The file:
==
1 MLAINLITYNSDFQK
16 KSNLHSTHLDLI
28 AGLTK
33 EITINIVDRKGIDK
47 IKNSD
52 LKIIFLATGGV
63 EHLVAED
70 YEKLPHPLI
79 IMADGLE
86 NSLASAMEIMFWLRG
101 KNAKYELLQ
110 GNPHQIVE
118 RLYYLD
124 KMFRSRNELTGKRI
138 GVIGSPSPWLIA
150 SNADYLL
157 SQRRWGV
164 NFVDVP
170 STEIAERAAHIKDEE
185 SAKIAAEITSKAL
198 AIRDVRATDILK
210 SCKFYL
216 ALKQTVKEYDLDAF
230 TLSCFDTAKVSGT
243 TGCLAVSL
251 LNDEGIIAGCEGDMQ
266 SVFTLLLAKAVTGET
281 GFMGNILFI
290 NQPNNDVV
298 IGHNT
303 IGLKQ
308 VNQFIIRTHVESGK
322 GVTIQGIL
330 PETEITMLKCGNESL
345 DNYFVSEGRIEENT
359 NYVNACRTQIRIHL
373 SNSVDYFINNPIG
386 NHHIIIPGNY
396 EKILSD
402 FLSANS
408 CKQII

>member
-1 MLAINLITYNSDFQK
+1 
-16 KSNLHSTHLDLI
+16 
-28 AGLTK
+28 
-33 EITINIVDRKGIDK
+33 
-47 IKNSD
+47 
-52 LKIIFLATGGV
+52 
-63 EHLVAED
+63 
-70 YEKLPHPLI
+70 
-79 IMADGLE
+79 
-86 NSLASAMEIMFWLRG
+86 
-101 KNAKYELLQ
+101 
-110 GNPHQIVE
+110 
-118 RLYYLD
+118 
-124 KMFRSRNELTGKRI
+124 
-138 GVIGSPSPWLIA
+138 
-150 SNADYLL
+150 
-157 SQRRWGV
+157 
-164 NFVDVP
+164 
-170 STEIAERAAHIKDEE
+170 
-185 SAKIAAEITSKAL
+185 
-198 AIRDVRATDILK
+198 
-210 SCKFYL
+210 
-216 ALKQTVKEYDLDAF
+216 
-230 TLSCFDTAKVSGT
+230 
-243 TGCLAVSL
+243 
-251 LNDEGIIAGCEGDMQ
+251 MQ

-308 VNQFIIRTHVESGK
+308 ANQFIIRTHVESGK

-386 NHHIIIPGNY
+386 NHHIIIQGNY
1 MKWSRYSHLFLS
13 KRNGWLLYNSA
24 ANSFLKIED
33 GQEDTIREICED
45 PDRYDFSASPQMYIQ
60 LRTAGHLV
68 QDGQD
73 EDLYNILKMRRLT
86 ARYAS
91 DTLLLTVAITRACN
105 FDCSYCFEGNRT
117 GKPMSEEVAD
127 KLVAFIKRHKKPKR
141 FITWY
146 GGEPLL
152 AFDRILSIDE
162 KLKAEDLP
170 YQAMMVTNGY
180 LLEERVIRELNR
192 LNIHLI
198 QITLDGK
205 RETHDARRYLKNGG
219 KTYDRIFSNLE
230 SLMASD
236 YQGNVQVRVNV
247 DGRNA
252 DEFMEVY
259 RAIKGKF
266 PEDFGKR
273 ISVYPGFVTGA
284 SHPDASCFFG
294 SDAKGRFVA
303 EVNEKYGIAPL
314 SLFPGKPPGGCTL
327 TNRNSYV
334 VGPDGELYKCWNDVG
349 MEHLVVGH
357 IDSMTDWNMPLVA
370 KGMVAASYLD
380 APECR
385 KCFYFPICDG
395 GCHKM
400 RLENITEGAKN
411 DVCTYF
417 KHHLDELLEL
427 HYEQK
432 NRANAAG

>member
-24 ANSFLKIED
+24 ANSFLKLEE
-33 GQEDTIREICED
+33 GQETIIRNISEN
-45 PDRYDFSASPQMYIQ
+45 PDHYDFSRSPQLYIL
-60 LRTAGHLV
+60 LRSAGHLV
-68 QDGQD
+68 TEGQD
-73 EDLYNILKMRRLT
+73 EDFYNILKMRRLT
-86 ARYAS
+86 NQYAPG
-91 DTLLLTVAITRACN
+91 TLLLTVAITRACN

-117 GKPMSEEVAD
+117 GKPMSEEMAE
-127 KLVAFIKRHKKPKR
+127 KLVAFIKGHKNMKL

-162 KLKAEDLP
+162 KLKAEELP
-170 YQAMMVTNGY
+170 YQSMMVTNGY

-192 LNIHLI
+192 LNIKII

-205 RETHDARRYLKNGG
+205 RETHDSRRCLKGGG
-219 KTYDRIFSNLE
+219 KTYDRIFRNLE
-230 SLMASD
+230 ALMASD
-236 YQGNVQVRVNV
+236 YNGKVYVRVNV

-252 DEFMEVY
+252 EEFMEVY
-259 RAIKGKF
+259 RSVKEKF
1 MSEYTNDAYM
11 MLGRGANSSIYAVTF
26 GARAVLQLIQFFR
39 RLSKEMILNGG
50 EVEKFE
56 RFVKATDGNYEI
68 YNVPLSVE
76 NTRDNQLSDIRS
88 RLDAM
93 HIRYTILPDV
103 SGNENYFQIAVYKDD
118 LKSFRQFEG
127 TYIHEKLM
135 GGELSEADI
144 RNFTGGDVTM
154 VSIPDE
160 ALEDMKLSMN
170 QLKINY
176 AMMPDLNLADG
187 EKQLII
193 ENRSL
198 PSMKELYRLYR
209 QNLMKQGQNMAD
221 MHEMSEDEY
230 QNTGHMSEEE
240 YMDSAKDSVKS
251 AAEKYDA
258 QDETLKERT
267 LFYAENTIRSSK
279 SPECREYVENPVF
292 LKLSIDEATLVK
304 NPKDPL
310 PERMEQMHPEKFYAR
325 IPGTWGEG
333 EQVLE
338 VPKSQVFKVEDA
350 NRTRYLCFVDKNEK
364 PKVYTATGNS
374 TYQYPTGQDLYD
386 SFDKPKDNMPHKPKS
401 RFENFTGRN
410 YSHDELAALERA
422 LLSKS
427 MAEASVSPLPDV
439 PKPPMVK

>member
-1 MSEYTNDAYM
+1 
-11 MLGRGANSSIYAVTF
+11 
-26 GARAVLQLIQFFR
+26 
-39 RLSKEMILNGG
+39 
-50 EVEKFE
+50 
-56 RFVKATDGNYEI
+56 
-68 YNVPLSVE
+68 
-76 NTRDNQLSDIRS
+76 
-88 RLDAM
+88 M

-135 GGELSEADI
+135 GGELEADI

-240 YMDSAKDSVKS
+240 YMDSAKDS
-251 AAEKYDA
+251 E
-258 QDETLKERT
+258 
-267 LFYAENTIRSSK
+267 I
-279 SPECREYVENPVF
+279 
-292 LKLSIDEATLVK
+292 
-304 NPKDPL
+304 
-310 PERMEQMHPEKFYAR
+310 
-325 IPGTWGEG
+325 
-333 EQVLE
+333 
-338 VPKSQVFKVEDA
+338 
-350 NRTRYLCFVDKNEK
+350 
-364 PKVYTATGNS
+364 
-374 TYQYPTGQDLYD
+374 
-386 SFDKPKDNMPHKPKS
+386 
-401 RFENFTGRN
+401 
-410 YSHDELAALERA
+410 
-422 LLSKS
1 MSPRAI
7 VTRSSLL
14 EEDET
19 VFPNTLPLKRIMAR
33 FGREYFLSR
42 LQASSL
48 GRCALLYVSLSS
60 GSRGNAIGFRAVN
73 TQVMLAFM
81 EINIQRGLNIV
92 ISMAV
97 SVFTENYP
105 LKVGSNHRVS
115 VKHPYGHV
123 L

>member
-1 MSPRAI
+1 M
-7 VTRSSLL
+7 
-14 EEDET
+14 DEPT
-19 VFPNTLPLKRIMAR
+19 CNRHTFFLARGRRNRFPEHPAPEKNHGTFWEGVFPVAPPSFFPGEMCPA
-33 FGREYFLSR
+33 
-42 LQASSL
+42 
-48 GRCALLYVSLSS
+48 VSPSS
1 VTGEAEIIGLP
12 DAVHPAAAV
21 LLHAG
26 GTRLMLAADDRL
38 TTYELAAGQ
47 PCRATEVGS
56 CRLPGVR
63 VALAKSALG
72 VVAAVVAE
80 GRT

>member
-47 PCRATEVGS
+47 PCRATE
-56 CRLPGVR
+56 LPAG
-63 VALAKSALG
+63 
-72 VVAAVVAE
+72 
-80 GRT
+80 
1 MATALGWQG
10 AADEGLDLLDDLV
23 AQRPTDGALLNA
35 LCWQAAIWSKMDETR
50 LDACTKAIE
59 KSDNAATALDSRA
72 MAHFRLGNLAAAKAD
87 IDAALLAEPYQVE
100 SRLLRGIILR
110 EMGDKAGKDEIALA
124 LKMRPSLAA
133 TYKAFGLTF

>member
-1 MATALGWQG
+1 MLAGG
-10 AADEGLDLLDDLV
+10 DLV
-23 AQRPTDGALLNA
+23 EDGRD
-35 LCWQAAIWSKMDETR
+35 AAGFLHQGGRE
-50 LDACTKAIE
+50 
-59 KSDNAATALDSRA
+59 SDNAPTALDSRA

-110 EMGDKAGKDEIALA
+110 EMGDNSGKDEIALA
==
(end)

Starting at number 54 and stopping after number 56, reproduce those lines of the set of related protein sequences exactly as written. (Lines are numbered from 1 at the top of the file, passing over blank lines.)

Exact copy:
+52 
-63 EHLVAED
+63 